8 photos of today’s seal release at Sandy Hook

    A Jersey Shore marine mammal organization released today six seals at Sandy Hook.

    Sheila Dean of the Marine Mammal Stranding Center (MMSC) posted on the organization’s Facebook page last week that six of their “little darlin’ seals” were scheduled to “head out to sea.” 

    April Schelling Photography was on the scene and snapped the photos in the gallery above. 

    [WATCH: Marine Mammal Stranding Center Releases Six Seals Back into the Ocean]

    MMSC, founded in 1978 and based in Brigantine, is the 911 for marine animals in N.J, NewsWorks’ Elisabeth Perez-Luna reported in July 2014. 

    “Basically yes,” says Bob Shoelkopf, who founded MMSC with Dean, his wife. “We are the only one in the state of N.J. that will respond on a 24-hour basis. We are on call. We handle 1,800 miles of coastline in New Jersey – that’s both ocean side and the back bay – and when we get a call we respond to sick, injured and dead animals.”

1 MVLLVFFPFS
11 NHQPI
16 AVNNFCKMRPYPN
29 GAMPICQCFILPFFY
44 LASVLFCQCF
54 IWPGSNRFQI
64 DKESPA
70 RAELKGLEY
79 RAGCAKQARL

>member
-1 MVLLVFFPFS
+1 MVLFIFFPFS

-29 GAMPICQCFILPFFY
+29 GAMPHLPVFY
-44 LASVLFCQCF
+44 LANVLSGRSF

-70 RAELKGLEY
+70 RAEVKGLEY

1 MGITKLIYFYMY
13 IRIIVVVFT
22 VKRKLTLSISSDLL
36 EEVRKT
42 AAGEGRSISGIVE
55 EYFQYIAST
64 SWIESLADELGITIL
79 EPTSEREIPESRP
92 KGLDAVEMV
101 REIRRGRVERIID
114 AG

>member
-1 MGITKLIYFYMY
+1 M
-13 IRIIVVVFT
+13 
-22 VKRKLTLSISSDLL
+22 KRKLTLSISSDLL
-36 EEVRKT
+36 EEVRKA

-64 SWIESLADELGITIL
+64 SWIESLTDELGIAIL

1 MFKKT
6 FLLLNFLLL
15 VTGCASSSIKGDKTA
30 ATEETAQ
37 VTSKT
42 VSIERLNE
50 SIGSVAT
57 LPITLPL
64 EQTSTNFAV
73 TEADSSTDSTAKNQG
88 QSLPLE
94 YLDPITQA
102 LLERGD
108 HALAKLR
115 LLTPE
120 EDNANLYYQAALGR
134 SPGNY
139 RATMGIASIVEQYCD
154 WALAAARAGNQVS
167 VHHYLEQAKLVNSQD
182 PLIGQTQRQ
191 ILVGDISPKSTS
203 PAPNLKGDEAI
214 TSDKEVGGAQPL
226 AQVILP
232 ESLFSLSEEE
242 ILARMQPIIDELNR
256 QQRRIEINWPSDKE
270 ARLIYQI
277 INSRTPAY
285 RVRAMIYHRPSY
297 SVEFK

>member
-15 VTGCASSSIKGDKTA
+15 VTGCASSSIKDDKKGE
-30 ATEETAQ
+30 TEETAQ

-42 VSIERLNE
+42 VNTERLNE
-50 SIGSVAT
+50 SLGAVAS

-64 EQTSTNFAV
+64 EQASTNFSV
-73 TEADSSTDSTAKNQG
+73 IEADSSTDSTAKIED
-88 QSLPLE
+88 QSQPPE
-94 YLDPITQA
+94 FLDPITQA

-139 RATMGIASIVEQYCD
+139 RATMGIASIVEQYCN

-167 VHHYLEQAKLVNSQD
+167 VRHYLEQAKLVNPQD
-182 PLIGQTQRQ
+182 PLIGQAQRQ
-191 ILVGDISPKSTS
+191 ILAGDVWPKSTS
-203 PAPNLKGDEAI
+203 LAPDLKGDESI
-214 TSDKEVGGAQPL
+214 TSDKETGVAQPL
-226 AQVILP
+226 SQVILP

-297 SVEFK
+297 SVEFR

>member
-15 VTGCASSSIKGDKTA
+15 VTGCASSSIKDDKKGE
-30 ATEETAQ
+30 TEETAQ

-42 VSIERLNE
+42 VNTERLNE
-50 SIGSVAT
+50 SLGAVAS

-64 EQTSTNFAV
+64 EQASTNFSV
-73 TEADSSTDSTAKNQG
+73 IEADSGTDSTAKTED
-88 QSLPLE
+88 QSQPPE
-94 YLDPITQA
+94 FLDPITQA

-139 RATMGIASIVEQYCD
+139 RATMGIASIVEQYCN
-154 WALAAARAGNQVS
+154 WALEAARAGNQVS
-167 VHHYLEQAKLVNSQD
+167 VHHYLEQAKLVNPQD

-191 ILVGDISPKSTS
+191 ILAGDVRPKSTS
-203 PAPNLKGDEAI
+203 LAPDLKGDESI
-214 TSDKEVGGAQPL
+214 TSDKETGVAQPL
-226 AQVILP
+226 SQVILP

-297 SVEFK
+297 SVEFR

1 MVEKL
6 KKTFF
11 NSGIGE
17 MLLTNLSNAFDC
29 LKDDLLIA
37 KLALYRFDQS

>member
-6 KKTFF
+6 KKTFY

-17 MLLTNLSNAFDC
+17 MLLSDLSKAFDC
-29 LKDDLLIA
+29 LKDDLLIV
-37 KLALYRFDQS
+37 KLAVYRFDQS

When the call comes, Schoelkopf dispatches a van to the location and two technicians bring the stranded animal back to one of the center’s 26 holding tanks for feeding and recuperation. From his office Shoelkopf, or one of his assistants, can watch the “patients” so to speak, as they progress. One video camera per tank.

    Each year, young seals begin arriving at the Jersey Shore in February, and this year was no different. 

    “These youngsters have just finished a marathon swim from New England, and they need to rest up before heading back to sea,” a Marine Mammal Stranding Center (MMSC) spokesperson said in a statement earlier this year. “They don’t need any attention, food, or blankets.”

    The Brigantine-based MMSC requests that the public stay 50 yards away from the seals, which look cute but will deliver a sharp bite if scared.

    A young seal released at Sandy Hook in August 2014 and then cruised along the Jersey Shore, dazzling beachgoers and became a celebrity of sorts. The seal now resides at the Detroit Zoo. 

    Anyone who spots a seal should call MMSC at 609-266-0538.

    MMSC relies on donations. You can support the organization here

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    NewsWorks’ Elisabeth Perez-Luna contributed to this report. 

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